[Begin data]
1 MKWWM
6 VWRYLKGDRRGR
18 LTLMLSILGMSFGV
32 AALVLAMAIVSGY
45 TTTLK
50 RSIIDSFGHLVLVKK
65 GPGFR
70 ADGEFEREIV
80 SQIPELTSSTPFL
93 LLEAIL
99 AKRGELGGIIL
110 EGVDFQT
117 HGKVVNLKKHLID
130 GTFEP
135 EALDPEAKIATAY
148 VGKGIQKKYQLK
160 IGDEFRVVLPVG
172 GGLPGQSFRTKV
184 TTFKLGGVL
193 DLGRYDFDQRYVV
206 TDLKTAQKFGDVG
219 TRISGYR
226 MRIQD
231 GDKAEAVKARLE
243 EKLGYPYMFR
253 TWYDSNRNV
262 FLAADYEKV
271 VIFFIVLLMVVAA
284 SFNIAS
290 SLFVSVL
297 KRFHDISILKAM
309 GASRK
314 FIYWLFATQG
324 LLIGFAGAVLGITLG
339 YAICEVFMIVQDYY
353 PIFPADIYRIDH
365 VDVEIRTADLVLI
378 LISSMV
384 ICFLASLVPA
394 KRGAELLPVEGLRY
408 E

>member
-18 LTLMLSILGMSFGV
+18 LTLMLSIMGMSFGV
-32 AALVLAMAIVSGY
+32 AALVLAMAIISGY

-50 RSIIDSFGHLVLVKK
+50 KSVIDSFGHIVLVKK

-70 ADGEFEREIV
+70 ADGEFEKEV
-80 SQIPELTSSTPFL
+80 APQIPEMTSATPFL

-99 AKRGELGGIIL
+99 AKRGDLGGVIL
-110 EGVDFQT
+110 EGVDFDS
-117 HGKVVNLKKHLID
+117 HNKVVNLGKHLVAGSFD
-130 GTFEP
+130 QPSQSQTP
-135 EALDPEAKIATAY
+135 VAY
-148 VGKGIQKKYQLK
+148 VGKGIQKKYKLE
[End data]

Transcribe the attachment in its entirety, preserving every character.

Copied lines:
1 MKWWM
6 VWRYLKGDRRGR
18 LTLMLSILGMSFGV
32 AALVLAMAIVSGY
45 TTTLK
50 RSIIDSFGHLVLVKK
65 GPGFR
70 ADGEFEREIV
80 SQIPELTSSTPFL
93 LLEAIL
99 AKRGELGGIIL
110 EGVDFQT
117 HGKVVNLKKHLID
130 GTFEP
135 EALDPEAKIATAY
148 VGKGIQKKYQLK
160 IGDEFRVVLPVG
172 GGLPGQSFRTKV
184 TTFKLGGVL
193 DLGRYDFDQRYVV
206 TDLKTAQKFGDVG
219 TRISGYR
226 MRIQD
231 GDKAEAVKARLE
243 EKLGYPYMFR
253 TWYDSNRNV
262 FLAADYEKV
271 VIFFIVLLMVVAA
284 SFNIAS
290 SLFVSVL
297 KRFHDISILKAM
309 GASRK
314 FIYWLFATQG
324 LLIGFAGAVLGITLG
339 YAICEVFMIVQDYY
353 PIFPADIYRIDH
365 VDVEIRTADLVLI
378 LISSMV
384 ICFLASLVPA
394 KRGAELLPVEGLRY
408 E

>member
-18 LTLMLSILGMSFGV
+18 LTLMLSIMGMSFGV
-32 AALVLAMAIVSGY
+32 AALVLAMAIISGY

-50 RSIIDSFGHLVLVKK
+50 KSVIDSFGHIVLVKK

-70 ADGEFEREIV
+70 ADGEFEKEV
-80 SQIPELTSSTPFL
+80 APQIPEMTSATPFL

-99 AKRGELGGIIL
+99 AKRGDLGGVIL
-110 EGVDFQT
+110 EGVDFDS
-117 HGKVVNLKKHLID
+117 HNKVVNLGKHLVAGSFD
-130 GTFEP
+130 QPSQSQTP
-135 EALDPEAKIATAY
+135 VAY
-148 VGKGIQKKYQLK
+148 VGKGIQKKYKLE